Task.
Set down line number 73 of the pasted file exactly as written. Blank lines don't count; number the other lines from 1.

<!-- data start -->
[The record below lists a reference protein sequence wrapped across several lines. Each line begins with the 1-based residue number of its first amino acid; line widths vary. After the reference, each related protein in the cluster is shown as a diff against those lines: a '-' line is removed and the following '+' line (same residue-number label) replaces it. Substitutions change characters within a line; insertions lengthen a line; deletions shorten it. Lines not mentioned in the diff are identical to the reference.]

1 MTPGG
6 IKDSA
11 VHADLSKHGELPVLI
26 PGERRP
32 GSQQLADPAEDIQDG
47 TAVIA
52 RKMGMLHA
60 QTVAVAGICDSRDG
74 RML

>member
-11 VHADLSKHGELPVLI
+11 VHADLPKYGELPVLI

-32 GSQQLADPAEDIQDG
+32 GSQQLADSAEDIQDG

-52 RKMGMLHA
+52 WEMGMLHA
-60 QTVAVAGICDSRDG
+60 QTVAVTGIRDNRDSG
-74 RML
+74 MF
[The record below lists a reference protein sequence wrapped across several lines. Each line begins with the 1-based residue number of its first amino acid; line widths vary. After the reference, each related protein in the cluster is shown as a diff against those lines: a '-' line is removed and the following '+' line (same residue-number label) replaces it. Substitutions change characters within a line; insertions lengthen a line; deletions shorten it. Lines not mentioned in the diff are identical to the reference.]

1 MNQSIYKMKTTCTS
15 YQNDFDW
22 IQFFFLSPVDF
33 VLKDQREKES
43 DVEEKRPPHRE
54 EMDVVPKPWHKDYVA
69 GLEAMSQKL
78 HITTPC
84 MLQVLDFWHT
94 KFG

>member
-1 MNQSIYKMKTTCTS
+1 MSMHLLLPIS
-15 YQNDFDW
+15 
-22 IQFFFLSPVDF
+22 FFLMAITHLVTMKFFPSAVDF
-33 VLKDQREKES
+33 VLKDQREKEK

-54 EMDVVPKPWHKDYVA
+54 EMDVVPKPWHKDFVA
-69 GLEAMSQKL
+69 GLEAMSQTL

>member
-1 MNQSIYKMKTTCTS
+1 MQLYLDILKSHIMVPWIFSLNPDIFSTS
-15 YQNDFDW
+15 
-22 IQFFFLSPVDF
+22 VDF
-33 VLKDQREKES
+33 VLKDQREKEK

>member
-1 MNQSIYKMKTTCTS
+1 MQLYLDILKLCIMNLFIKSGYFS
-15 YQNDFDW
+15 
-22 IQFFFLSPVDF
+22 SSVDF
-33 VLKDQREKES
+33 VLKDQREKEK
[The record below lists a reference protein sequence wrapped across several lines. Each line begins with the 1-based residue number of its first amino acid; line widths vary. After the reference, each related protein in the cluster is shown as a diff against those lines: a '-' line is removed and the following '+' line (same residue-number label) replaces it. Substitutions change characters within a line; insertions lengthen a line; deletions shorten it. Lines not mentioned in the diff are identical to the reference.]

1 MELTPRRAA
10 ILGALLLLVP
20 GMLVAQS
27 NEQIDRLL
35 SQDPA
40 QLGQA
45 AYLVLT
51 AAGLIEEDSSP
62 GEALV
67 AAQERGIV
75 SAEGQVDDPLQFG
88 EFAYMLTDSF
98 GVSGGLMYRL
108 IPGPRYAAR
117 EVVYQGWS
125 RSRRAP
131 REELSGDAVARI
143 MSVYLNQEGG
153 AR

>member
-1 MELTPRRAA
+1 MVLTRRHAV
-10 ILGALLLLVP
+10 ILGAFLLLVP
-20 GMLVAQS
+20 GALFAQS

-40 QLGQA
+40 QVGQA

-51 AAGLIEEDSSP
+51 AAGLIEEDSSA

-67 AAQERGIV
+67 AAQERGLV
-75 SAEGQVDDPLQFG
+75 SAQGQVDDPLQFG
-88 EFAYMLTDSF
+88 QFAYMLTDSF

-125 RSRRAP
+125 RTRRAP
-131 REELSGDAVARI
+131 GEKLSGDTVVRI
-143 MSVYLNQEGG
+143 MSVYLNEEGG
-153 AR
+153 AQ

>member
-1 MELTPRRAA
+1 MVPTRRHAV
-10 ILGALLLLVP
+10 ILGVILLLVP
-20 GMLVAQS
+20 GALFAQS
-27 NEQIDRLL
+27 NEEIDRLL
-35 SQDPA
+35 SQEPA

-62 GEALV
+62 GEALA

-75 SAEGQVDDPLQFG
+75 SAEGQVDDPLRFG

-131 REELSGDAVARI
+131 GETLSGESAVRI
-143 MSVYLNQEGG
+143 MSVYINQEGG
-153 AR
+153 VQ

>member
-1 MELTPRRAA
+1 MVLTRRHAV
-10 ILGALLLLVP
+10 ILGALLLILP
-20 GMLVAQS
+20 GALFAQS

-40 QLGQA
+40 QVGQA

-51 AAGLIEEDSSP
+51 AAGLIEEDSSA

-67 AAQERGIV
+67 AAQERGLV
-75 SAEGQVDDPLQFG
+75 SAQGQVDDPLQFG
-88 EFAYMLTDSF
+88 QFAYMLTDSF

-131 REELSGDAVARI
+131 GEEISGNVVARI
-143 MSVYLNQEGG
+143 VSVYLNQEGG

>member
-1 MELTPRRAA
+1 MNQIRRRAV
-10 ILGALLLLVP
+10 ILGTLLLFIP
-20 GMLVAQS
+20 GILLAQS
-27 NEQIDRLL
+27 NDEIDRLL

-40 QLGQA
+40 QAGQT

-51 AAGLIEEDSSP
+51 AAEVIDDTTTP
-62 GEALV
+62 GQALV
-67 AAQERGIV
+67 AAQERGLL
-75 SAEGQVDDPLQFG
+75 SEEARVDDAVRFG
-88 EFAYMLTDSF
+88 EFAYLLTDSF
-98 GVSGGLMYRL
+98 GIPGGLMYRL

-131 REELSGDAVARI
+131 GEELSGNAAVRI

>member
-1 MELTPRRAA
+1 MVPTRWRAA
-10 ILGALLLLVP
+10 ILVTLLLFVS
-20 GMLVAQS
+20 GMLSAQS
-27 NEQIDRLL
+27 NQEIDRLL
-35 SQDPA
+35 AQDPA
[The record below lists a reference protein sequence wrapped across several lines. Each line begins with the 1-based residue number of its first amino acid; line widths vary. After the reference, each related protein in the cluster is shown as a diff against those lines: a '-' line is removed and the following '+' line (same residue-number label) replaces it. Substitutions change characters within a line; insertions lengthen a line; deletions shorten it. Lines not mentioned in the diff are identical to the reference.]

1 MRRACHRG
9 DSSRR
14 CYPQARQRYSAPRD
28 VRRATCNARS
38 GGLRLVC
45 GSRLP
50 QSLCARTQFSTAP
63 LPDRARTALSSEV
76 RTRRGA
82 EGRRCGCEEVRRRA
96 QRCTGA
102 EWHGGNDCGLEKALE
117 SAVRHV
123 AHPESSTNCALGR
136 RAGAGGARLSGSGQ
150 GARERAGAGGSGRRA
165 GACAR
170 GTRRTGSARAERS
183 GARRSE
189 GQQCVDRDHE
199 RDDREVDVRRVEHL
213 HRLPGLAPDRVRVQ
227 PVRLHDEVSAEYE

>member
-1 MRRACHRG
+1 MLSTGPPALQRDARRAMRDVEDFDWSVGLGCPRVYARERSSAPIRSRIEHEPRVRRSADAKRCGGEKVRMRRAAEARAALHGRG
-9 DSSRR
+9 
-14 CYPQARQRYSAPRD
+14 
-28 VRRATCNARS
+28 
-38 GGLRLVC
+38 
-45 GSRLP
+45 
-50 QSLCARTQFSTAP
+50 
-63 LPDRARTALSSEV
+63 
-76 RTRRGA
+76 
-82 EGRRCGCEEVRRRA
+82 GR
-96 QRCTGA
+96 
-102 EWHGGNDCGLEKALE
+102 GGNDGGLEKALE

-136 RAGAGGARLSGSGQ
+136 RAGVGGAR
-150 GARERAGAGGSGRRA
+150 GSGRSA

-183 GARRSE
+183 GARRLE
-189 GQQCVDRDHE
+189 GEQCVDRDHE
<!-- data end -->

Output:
62 GEALV